All hormone medications are not the same
A patient I’ll call Bev recently came to see me for her annual physical, and she had just a few complaints: rare hot flashes, occasional night sweats and irregular spotting.
So far, so good.
At age 54, her last regular period was approximately 16 months ago. Since that time, she had started using hormone creams prescribed by her chiropractor.
Bev brought the creams in to show me, boasting that they were all natural. She told me she had been feeling great since starting the hormone cream.
Her hot flashes were rare, and her once-thinning hair was now getting thicker. I continued to listen with an open mind as we discussed the rest of Bev’s health.
She happily reported that her hypertension was being controlled with low-dose medications from her primary care physician, and she had no other risk factors for heart disease, stroke, blood clots or diabetes. Furthermore, Bev was a healthy weight.
For the most part, I liked what I was hearing.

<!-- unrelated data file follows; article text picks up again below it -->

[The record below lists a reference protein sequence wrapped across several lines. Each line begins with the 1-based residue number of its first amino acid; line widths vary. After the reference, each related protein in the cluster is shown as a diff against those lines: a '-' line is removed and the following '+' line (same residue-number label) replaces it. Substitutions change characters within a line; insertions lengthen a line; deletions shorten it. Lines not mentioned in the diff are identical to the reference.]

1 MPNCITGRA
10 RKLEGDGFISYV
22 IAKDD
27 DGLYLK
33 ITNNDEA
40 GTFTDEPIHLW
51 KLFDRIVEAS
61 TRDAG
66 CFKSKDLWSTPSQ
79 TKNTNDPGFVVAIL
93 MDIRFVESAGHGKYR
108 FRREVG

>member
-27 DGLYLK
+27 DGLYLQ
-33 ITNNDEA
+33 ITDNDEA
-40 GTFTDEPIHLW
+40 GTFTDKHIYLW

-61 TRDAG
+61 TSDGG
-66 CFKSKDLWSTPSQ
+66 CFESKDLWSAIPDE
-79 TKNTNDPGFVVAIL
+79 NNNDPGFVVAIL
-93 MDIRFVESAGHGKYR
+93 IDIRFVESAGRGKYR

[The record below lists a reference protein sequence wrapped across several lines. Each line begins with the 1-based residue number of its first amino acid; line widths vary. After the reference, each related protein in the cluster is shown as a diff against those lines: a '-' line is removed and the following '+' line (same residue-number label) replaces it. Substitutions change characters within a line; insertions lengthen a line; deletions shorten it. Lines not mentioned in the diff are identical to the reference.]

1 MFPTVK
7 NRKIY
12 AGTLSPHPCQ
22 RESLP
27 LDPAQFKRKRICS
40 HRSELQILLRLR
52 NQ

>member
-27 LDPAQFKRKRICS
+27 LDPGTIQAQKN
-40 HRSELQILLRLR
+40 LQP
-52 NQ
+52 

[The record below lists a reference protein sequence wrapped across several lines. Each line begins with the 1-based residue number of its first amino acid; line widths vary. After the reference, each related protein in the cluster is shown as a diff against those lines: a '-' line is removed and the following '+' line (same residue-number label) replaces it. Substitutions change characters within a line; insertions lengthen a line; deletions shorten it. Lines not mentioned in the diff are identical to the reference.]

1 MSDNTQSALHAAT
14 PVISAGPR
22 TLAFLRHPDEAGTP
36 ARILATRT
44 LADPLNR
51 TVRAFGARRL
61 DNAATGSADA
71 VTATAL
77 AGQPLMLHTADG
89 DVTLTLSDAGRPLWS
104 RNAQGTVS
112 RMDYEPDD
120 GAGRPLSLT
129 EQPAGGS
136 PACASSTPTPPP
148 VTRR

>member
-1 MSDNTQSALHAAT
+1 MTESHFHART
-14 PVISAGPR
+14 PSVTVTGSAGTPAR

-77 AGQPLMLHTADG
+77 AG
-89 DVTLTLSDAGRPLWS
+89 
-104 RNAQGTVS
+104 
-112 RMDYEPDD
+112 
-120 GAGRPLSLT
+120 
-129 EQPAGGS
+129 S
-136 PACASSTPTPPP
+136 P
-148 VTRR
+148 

Finally, we confirmed that her health screening was up to date, including lab work, mammogram and colonoscopy. As a final step, I performed a breast exam, Pap smear and pelvic exam. Her pelvic and breast exams were normal, and I had no reason to expect any issues with her Pap results.
Now that we had all the background information and physical exam taken care of, I could address her concerns of lingering hot flashes. We were able to relate them to days when she was not drinking enough water, had increased stressed or drank an extra glass of wine.
I then felt obligated to voice my concerns about the natural hormone creams she was taking and the possible relationship to her irregular spotting.
As a result of my concerns, I asked Bev to have a pelvic ultrasound to measure the lining thickness of her uterus. Post-menopause bleeding can be a sign of uterine lining pre-cancer or cancer.
When women take FDA-approved estrogen replacement therapy and progesterone, their risk of uterine cancer is lower than women who take nothing. Estrogen stimulates the lining to grow, and progesterone keeps it in check.
However, the non-FDA-approved hormones Bev used are not shown to protect the uterine lining and can actually increase the risk of uterine cancer.
Bev’s ultrasound of her uterus did show a thick lining, and her endometrial biopsy showed benign thickening. We reversed the thickening first with synthetic progesterone and then switched her to two FDA-approved products: a bio-identical estrogen patch and an oral bio-identical progesterone.
Today, Bev feels great—hair and skin included—and I feel good that we are keeping her safe and healthy.